Congressional Hearing Highlights Threat to Coal Ash Recycling

            A House of Representatives subcommittee has heard testimony regarding the benefits of recycling coal ash and the dangers posed by a current Environmental Protection Agency proposal.

            On July 22, the House Small Business Committee’s Subcommittee on Rural Development, Entrepreneurship and Trade held a hearing entitled: “Coal Combustion Byproducts:  Potential Impact of a Hazardous Waste Designation on Small Businesses in the Recycling Industry.”  A panel of seven witnesses at the hearing was unanimous in concluding that recycling of coal ash will be damaged if the EPA designates coal ash a “hazardous waste” when it is disposed.

            The hearing opened with a presentation by EPA Deputy Assistant Administrator Lisa Feldt.  Ms. Feldt described EPA’s proposed rule for coal ash disposal, which includes potential approaches using either the “hazardous” or “non-hazardous” sections of federal law.

Ms. Feldt reiterated EPA’s support for coal ash recycling by saying: “EPA continues to believe that the Bevill exclusion should remain in place for coal combustion residuals that are beneficially used in an environmentally-sound manner because of the important benefits to the economy and the environment including, for example, reduced air pollution and lower greenhouse gas emissions.” She also said that under the scenario in which coal ash is labeled hazardous, “…disposal of coal combustion residuals would become more expensive, and thus, beneficially using coal combustion residuals would become more attractive relative to disposal.”

            The remaining witnesses at the hearing, however, challenged EPA’s assertion that a “hazardous when disposed” label will help recycling.

            “The ‘hazardous’ designation will scare users and incite liability, and thereby decimate beneficial use of CCPs,” said Craig H. Benson, Wisconsin distinguished professor at the University of Wisconsin-Madison.

            “The public will always opt for materials that do not have the taint of some sort of hazardous status,” said Thomas H. Adams, executive director of the American Coal Ash Association.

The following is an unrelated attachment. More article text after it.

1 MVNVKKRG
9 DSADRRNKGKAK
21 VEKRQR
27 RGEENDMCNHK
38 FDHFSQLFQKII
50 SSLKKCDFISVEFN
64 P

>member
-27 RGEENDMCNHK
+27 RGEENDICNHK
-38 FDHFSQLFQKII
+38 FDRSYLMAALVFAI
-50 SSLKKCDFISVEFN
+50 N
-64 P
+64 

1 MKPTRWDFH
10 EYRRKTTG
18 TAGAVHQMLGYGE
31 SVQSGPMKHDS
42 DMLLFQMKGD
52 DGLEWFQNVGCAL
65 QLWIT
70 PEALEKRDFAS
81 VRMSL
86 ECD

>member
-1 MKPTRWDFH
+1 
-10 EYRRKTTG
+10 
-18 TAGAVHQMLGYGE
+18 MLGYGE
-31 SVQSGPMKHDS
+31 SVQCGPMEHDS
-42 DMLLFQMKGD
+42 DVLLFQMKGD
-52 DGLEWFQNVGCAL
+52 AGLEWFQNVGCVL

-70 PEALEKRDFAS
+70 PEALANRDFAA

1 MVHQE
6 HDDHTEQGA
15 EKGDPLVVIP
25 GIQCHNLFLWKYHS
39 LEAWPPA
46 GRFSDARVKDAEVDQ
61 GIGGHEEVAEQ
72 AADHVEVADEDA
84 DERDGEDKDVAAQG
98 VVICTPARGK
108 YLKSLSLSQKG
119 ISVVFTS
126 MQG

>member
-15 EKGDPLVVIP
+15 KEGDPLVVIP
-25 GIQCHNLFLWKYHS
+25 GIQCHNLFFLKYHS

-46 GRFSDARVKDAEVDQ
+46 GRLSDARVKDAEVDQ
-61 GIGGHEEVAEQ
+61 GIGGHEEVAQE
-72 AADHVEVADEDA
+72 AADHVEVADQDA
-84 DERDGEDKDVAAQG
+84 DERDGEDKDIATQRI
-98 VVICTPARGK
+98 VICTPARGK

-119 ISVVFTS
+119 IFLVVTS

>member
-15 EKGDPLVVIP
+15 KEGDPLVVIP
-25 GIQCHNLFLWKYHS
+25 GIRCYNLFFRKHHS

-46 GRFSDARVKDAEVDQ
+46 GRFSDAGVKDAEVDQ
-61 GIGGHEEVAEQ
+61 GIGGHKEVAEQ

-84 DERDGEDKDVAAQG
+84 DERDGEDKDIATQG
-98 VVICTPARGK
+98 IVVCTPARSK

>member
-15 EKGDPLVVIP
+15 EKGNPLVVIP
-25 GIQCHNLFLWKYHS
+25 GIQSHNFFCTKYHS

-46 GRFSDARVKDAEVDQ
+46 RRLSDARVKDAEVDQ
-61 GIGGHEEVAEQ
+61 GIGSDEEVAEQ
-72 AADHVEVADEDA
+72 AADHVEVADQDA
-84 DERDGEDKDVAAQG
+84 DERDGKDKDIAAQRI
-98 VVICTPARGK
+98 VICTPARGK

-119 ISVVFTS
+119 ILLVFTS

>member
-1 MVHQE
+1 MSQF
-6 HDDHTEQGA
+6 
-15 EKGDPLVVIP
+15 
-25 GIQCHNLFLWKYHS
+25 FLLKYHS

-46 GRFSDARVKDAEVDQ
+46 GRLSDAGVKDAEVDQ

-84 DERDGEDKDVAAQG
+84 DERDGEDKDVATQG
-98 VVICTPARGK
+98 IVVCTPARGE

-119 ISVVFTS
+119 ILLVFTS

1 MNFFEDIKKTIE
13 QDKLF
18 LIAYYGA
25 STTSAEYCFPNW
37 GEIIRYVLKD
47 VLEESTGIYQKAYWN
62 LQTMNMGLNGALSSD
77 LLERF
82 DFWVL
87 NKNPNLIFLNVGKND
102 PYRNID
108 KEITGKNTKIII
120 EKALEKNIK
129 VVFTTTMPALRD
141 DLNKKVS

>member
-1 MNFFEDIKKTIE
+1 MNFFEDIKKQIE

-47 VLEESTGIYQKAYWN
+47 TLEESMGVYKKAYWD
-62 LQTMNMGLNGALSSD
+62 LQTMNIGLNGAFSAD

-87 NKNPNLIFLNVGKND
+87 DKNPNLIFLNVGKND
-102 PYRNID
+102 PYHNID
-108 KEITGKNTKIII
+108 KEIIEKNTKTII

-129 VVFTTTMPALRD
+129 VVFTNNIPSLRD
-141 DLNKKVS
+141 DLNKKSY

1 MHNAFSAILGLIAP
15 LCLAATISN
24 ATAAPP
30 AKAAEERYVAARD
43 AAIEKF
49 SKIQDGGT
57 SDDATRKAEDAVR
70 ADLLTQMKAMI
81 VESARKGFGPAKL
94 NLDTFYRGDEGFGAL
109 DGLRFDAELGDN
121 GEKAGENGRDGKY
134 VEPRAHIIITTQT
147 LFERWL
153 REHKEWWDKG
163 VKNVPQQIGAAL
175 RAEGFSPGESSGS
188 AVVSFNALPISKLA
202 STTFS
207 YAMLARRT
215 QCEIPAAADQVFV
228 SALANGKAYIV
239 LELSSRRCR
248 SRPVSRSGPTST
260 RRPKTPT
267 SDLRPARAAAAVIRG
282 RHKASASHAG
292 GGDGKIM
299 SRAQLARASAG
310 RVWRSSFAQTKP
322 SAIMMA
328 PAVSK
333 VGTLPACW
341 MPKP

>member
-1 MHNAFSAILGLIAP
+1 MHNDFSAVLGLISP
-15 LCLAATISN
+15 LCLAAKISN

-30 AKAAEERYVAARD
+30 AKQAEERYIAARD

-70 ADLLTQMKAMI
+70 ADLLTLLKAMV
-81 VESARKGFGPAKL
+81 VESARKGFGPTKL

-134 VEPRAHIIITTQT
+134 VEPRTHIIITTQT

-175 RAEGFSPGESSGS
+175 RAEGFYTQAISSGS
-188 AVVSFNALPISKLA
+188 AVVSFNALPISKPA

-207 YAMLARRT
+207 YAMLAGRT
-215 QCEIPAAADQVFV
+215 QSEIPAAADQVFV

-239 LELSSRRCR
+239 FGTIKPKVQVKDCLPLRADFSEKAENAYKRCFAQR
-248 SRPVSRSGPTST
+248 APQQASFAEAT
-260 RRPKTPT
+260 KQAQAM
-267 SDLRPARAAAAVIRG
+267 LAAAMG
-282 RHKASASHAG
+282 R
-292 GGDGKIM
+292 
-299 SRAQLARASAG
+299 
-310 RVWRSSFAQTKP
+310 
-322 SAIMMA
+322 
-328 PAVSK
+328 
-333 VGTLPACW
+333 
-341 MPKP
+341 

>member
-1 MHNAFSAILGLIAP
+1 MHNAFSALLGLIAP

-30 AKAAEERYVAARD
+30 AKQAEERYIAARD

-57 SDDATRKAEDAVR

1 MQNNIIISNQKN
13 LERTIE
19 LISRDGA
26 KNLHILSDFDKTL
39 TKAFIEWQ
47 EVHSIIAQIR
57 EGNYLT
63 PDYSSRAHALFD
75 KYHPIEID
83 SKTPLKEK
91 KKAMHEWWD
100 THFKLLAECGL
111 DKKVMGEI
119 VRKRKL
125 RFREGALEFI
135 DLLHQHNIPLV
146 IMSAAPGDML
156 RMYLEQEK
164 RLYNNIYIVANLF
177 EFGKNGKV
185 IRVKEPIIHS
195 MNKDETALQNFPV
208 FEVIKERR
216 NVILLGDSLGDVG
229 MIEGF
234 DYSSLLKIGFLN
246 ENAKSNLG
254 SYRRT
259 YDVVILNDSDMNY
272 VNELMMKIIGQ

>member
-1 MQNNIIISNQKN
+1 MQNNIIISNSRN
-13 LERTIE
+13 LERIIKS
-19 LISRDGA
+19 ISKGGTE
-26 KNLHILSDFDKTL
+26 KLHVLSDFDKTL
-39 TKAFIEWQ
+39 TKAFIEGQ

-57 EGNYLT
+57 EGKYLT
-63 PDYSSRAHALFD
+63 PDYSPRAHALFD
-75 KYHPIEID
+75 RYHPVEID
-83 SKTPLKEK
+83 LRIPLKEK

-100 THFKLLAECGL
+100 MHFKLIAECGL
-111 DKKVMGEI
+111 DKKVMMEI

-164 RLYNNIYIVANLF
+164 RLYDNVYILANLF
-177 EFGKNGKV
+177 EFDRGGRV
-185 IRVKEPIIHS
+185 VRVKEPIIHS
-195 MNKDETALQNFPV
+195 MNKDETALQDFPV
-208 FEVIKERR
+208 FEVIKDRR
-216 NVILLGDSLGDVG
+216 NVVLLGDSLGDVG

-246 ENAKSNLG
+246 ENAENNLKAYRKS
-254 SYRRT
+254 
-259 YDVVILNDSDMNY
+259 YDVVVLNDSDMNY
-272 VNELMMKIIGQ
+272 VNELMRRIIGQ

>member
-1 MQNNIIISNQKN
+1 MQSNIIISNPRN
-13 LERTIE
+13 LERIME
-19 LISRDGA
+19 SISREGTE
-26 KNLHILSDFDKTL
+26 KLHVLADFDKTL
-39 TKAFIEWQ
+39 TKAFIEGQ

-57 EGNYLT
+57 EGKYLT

“Our industry is already feeling the adverse impact merely from the threat of a Subtitle C hazardous waste program for CCRs,” said Lisa Cooper, senior vice president and owner of PMI Ash Technologies.

            “If EPA designates fly ash as special waste, but requires hazardous waste regulations, acceptance throughout the different audiences in the concrete industry will be difficult to maintain,” said Richard D. Stehly, president of the American Concrete Institute.

            “EPA’s hazardous proposal appears calculated primarily to get federal enforcement authority over the regulatory program. EPA appears to be willing to sacrifice a substantial and beneficial industry merely to obtain greater regulatory influence,” said William H. Gehrmann, President of Headwaters Resources.

            “NRMCA believes that a Subtitle C designation is only to the detriment of the ready

mixed concrete industry, especially its small businesses,” said Robert A. Garbini, president of the National Ready Mixed Concrete Association.

            “The use of coal ash has been beneficial to all end users and a hazardous label can very quickly end that. The costs to our economy and workforce would be catastrophic,” said Jeffrey Bross, president of Bross Construction.

            Complete copies of all of the hearing testimony are available here: or on the House subcommittee web site here:

            Video highlights of the hearing are available on YouTube here:

Posted by: on: Jul 26, 2010 @ 08:27